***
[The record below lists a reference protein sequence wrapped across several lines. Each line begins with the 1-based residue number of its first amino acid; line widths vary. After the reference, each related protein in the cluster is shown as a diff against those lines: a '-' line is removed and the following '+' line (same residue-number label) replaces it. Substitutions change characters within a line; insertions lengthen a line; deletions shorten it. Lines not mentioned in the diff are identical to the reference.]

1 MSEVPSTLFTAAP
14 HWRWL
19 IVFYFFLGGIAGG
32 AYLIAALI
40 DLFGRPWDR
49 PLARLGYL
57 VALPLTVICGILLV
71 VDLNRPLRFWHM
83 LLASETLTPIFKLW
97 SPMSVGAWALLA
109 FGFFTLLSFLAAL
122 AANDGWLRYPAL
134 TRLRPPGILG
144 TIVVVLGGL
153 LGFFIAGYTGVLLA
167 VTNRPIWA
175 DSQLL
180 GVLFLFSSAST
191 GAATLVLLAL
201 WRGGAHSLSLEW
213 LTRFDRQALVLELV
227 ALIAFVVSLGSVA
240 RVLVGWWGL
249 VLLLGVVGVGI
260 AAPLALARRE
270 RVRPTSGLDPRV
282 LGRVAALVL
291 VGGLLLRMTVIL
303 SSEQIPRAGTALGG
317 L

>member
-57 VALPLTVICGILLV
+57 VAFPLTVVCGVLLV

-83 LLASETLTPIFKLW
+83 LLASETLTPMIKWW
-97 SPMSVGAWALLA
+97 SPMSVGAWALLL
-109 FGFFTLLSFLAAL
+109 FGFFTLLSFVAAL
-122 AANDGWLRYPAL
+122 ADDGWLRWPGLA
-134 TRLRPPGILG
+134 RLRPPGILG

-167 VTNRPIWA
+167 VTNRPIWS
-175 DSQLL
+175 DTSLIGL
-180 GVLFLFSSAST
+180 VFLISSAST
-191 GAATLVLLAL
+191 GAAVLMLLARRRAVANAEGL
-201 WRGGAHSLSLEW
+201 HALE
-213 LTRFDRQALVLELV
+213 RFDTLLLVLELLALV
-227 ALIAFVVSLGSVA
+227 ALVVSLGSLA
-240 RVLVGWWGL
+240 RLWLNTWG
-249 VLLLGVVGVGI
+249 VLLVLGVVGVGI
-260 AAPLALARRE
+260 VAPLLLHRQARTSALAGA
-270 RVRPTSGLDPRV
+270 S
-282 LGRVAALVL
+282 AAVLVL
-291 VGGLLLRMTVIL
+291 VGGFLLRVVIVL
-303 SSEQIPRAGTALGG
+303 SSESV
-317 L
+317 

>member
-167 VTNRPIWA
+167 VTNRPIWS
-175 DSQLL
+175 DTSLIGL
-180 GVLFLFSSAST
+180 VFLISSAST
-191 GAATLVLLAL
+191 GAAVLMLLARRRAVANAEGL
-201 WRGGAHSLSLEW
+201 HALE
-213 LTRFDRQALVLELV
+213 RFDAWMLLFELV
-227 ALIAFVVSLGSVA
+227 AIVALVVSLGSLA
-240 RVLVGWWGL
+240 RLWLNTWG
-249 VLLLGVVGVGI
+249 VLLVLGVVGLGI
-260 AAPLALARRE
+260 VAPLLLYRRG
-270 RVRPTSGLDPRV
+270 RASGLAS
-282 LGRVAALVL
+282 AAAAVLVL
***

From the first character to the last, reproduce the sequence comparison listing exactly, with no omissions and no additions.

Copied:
[The record below lists a reference protein sequence wrapped across several lines. Each line begins with the 1-based residue number of its first amino acid; line widths vary. After the reference, each related protein in the cluster is shown as a diff against those lines: a '-' line is removed and the following '+' line (same residue-number label) replaces it. Substitutions change characters within a line; insertions lengthen a line; deletions shorten it. Lines not mentioned in the diff are identical to the reference.]

1 MSEVPSTLFTAAP
14 HWRWL
19 IVFYFFLGGIAGG
32 AYLIAALI
40 DLFGRPWDR
49 PLARLGYL
57 VALPLTVICGILLV
71 VDLNRPLRFWHM
83 LLASETLTPIFKLW
97 SPMSVGAWALLA
109 FGFFTLLSFLAAL
122 AANDGWLRYPAL
134 TRLRPPGILG
144 TIVVVLGGL
153 LGFFIAGYTGVLLA
167 VTNRPIWA
175 DSQLL
180 GVLFLFSSAST
191 GAATLVLLAL
201 WRGGAHSLSLEW
213 LTRFDRQALVLELV
227 ALIAFVVSLGSVA
240 RVLVGWWGL
249 VLLLGVVGVGI
260 AAPLALARRE
270 RVRPTSGLDPRV
282 LGRVAALVL
291 VGGLLLRMTVIL
303 SSEQIPRAGTALGG
317 L

>member
-57 VALPLTVICGILLV
+57 VAFPLTVVCGVLLV

-83 LLASETLTPIFKLW
+83 LLASETLTPMIKWW
-97 SPMSVGAWALLA
+97 SPMSVGAWALLL
-109 FGFFTLLSFLAAL
+109 FGFFTLLSFVAAL
-122 AANDGWLRYPAL
+122 ADDGWLRWPGLA
-134 TRLRPPGILG
+134 RLRPPGILG

-167 VTNRPIWA
+167 VTNRPIWS
-175 DSQLL
+175 DTSLIGL
-180 GVLFLFSSAST
+180 VFLISSAST
-191 GAATLVLLAL
+191 GAAVLMLLARRRAVANAEGL
-201 WRGGAHSLSLEW
+201 HALE
-213 LTRFDRQALVLELV
+213 RFDTLLLVLELLALV
-227 ALIAFVVSLGSVA
+227 ALVVSLGSLA
-240 RVLVGWWGL
+240 RLWLNTWG
-249 VLLLGVVGVGI
+249 VLLVLGVVGVGI
-260 AAPLALARRE
+260 VAPLLLHRQARTSALAGA
-270 RVRPTSGLDPRV
+270 S
-282 LGRVAALVL
+282 AAVLVL
-291 VGGLLLRMTVIL
+291 VGGFLLRVVIVL
-303 SSEQIPRAGTALGG
+303 SSESV
-317 L
+317 

>member
-167 VTNRPIWA
+167 VTNRPIWS
-175 DSQLL
+175 DTSLIGL
-180 GVLFLFSSAST
+180 VFLISSAST
-191 GAATLVLLAL
+191 GAAVLMLLARRRAVANAEGL
-201 WRGGAHSLSLEW
+201 HALE
-213 LTRFDRQALVLELV
+213 RFDAWMLLFELV
-227 ALIAFVVSLGSVA
+227 AIVALVVSLGSLA
-240 RVLVGWWGL
+240 RLWLNTWG
-249 VLLLGVVGVGI
+249 VLLVLGVVGLGI
-260 AAPLALARRE
+260 VAPLLLYRRG
-270 RVRPTSGLDPRV
+270 RASGLAS
-282 LGRVAALVL
+282 AAAAVLVL